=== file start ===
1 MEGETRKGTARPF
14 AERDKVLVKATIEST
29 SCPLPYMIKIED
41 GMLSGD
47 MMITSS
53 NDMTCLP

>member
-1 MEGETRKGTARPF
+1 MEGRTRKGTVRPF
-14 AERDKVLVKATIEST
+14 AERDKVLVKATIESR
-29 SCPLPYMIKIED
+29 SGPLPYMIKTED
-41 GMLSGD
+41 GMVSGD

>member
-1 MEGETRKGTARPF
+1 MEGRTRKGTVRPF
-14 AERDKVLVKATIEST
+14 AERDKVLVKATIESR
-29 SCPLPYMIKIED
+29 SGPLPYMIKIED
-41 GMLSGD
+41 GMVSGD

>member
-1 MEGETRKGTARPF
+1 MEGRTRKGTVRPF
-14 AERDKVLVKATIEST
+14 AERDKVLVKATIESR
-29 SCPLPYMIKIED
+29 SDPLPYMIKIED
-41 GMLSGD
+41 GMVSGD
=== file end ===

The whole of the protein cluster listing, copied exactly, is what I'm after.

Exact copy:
1 MEGETRKGTARPF
14 AERDKVLVKATIEST
29 SCPLPYMIKIED
41 GMLSGD
47 MMITSS
53 NDMTCLP

>member
-1 MEGETRKGTARPF
+1 MEGRTRKGTVRPF
-14 AERDKVLVKATIEST
+14 AERDKVLVKATIESR
-29 SCPLPYMIKIED
+29 SGPLPYMIKTED
-41 GMLSGD
+41 GMVSGD

>member
-1 MEGETRKGTARPF
+1 MEGRTRKGTVRPF
-14 AERDKVLVKATIEST
+14 AERDKVLVKATIESR
-29 SCPLPYMIKIED
+29 SGPLPYMIKIED
-41 GMLSGD
+41 GMVSGD

>member
-1 MEGETRKGTARPF
+1 MEGRTRKGTVRPF
-14 AERDKVLVKATIEST
+14 AERDKVLVKATIESR
-29 SCPLPYMIKIED
+29 SDPLPYMIKIED
-41 GMLSGD
+41 GMVSGD